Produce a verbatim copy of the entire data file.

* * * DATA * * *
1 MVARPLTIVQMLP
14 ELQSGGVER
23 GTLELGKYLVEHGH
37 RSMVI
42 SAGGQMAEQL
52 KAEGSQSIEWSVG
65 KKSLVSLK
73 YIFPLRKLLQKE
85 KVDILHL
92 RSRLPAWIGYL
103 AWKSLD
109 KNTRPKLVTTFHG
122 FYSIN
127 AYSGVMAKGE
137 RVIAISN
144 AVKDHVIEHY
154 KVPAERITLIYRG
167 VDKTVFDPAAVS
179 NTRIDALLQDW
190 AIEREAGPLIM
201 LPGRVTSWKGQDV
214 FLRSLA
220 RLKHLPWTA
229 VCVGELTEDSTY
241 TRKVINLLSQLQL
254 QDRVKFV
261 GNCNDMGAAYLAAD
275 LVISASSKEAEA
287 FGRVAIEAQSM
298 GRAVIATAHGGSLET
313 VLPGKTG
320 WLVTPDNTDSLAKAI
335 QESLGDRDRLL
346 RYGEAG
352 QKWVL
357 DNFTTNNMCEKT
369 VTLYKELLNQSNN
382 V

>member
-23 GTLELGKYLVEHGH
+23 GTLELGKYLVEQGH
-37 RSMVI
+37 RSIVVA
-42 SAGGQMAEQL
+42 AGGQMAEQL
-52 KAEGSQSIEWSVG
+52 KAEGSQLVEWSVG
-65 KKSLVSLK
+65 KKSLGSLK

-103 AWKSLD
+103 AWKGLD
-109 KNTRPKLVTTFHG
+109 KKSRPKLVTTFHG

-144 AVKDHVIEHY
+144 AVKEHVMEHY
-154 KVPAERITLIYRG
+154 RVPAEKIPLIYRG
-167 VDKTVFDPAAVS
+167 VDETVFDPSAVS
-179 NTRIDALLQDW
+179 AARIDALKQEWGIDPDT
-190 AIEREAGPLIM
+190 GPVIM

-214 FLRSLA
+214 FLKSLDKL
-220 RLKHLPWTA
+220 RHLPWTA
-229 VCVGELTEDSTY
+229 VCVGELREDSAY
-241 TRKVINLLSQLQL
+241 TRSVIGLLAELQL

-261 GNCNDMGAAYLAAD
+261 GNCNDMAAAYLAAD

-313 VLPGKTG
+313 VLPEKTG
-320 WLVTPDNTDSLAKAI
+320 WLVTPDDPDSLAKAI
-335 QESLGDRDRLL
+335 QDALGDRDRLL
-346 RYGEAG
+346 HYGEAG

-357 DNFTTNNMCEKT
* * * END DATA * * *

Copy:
1 MVARPLTIVQMLP
14 ELQSGGVER
23 GTLELGKYLVEHGH
37 RSMVI
42 SAGGQMAEQL
52 KAEGSQSIEWSVG
65 KKSLVSLK
73 YIFPLRKLLQKE
85 KVDILHL
92 RSRLPAWIGYL
103 AWKSLD
109 KNTRPKLVTTFHG
122 FYSIN
127 AYSGVMAKGE
137 RVIAISN
144 AVKDHVIEHY
154 KVPAERITLIYRG
167 VDKTVFDPAAVS
179 NTRIDALLQDW
190 AIEREAGPLIM
201 LPGRVTSWKGQDV
214 FLRSLA
220 RLKHLPWTA
229 VCVGELTEDSTY
241 TRKVINLLSQLQL
254 QDRVKFV
261 GNCNDMGAAYLAAD
275 LVISASSKEAEA
287 FGRVAIEAQSM
298 GRAVIATAHGGSLET
313 VLPGKTG
320 WLVTPDNTDSLAKAI
335 QESLGDRDRLL
346 RYGEAG
352 QKWVL
357 DNFTTNNMCEKT
369 VTLYKELLNQSNN
382 V

>member
-23 GTLELGKYLVEHGH
+23 GTLELGKYLVEQGH
-37 RSMVI
+37 RSIVVA
-42 SAGGQMAEQL
+42 AGGQMAEQL
-52 KAEGSQSIEWSVG
+52 KAEGSQLVEWSVG
-65 KKSLVSLK
+65 KKSLGSLK

-103 AWKSLD
+103 AWKGLD
-109 KNTRPKLVTTFHG
+109 KKSRPKLVTTFHG

-144 AVKDHVIEHY
+144 AVKEHVMEHY
-154 KVPAERITLIYRG
+154 RVPAEKIPLIYRG
-167 VDKTVFDPAAVS
+167 VDETVFDPSAVS
-179 NTRIDALLQDW
+179 AARIDALKQEWGIDPDT
-190 AIEREAGPLIM
+190 GPVIM

-214 FLRSLA
+214 FLKSLDKL
-220 RLKHLPWTA
+220 RHLPWTA
-229 VCVGELTEDSTY
+229 VCVGELREDSAY
-241 TRKVINLLSQLQL
+241 TRSVIGLLAELQL

-261 GNCNDMGAAYLAAD
+261 GNCNDMAAAYLAAD

-313 VLPGKTG
+313 VLPEKTG
-320 WLVTPDNTDSLAKAI
+320 WLVTPDDPDSLAKAI
-335 QESLGDRDRLL
+335 QDALGDRDRLL
-346 RYGEAG
+346 HYGEAG

-357 DNFTTNNMCEKT